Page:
Where the first round of talks between Syrian government and opposition delegates in Geneva aimed to lay down the frame for a political solution to the conflict, now they are looking at how to implement it.
For the moment, Geneva, Switzerland and Homs, Syria couldn't be more different: There's the peaceful Swiss retreat for the wealthy on the one hand, and on the other, the destroyed Syrian rebel stronghold whose citizens have been defying the siege of government troops for months and continue to fight for their survival.
The two places are joined in the hope that the second round of talks between the Syrian government and opposition forces will be successful, with Homs regarded as a testing ground for both parties to show their ability and willingness to negotiate a fresh political start. However, disrupting aid deliveries proved once again that they didn't manage to find a compromise - even when it comes to humanitarian aid.
In January, the first round of talks between Syrian opposition and government delegates failed to yield results. The mere fact that talks were held was hailed as a success.
It could have been much worse, says Middle East expert Mohammad-Mahmoud Ould Mohamedou of the Geneva Center for Security Policy (GCSP).
Syria's Foreign Minister Walid al-Moualem represents the government of Bashar al-Assad in talks in Geneva
"Common ground for negotiations in Geneva was very small," Mohamedou told DW. "On the one hand, there's a party who wants to get rid of the government and who has come to Geneva to strengthen its own position and - as its supporters put it - to get rid of [Bashar al-] Assad. On the other hand, there's a regime which doesn't even want to start this discussion." The visiting professor at Geneva's Graduate Institute of International and Development Studies was formerly the foreign minister of Mauritania.
A transitional government?
According to many observers, the first round of talks brought specific results in terms of both parties agreeing to adhere to a June 2012 Geneva Communiqué. This agreement foresees an end to violence in Syria, a truce and the installation of a transitional government.
However, while the Syrian opposition in Geneva wants to start negotiating the set-up of a transitional government, Syria's government delegates want to go through the communiqué point by point, starting with the issue of violence. Assad's representatives in Geneva are likely going to make use of the opportunity to denounce all opposition representatives as terrorists and add fuel to fears of foreign jihadists. If they had their way, they would hinder the implementation of a transitional government and discuss the issue at a much later point.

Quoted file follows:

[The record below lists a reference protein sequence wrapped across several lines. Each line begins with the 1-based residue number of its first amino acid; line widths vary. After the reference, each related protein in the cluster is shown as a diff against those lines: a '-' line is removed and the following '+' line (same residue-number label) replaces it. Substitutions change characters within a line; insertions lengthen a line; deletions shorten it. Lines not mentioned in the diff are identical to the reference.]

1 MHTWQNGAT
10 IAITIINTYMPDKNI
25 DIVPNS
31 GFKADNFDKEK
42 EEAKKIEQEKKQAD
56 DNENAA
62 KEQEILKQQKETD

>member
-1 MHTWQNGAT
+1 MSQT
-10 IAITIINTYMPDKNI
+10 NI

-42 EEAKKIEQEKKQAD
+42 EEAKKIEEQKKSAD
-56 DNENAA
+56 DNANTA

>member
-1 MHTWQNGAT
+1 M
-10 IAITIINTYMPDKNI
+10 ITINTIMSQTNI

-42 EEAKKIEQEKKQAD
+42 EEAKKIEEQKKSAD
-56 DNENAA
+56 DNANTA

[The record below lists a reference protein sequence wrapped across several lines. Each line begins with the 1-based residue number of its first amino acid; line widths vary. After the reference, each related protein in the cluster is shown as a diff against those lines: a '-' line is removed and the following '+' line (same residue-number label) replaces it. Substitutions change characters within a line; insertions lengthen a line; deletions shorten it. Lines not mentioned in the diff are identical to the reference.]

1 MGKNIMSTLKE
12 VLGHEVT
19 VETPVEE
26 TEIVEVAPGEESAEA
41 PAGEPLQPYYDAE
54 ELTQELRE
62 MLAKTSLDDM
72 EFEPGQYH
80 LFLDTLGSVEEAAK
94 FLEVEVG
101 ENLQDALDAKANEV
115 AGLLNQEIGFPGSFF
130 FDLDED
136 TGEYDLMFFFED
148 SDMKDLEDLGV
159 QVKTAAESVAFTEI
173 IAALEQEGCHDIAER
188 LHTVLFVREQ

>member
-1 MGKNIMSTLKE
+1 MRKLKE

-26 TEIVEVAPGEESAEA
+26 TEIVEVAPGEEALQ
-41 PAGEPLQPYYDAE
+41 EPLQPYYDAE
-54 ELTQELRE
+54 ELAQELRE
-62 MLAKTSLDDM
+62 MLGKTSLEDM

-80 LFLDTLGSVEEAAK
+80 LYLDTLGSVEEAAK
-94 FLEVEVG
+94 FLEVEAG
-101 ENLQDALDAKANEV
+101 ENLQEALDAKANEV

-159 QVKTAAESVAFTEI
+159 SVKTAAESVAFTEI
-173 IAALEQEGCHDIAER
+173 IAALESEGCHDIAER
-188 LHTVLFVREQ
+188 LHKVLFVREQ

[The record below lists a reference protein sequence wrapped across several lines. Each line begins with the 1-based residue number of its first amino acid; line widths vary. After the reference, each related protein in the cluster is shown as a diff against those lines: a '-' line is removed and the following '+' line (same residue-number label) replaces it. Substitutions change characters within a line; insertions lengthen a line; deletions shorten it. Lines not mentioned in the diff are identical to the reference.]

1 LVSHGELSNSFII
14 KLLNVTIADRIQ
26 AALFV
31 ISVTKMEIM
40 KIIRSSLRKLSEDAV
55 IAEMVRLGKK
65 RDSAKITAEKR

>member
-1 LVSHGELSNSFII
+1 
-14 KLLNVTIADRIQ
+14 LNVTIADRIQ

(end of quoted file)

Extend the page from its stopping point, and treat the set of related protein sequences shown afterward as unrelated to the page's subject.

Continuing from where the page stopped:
"The regime will delay and delay and delay discussions of that element," says Mohamedou. "I fundamentally believe that they are in a waiting game to see how much they can achieve [in negotiations]. They will change the context every step of the way to shrink the space of that component…. But fundamentally it's not going to go away - at some point there will be a discussion of this."
According to Mohamedou, the opposition's focus on discussing a transitional provision is the right strategy. After all, the uprising against Assad was rooted in peaceful political protests that began in March of 2011 in the southern city of Daraa.
"We shouldn't lose sight of how this began - which was a pacifist opposition to authoritarianism," he says. "This is what it needs to come back to - a democratic transition process, which is possible."
Great risk of failed talks
This time around, though, there's a much higher risk for talks to fail as the two parties are supposed to shift from more symbolic to content-related discussions. These talks are one of the most difficult international negotiations of the past decades, says Mohamedou. They could drag on for weeks, if not months.
The rebel stronghold of Homs is a showcase for just how difficult it is to achieve even the smallest success - and that would be simply the tip of the iceberg, says Jens Laerke, spokesperson for the United Nations Office for the Coordination of Humanitarian Affairs (OCHA).
"There are almost a quarter of a million people in Syria who live in besieged areas. That means they essentially have no access to humanitarian aid at all. We don't have access to them and they can't leave those areas," he said.
According to international law, the Syrian government is obligated to provide access for humanitarian aid to all civilians in the country. De facto, Damascus isn't complying. Even if the UN doesn't make this a subject of discussion, the Syrian government is under suspicion that it is cutting off humanitarian access as a weapon of war and blocking aid deliveries to rebel-held areas.
If UN aid organizations were to openly criticize the Syrian government, they would risk even more aid constrictions. That's why they continue making appeals instead of openly voicing criticism.
"It is absolutely imperative that we get access to the 9.3 million people in Syria who need aid. We need access to all of them," Laerke says. "We have access to some of them, but we estimate that more than three million people are in hard-to-reach areas."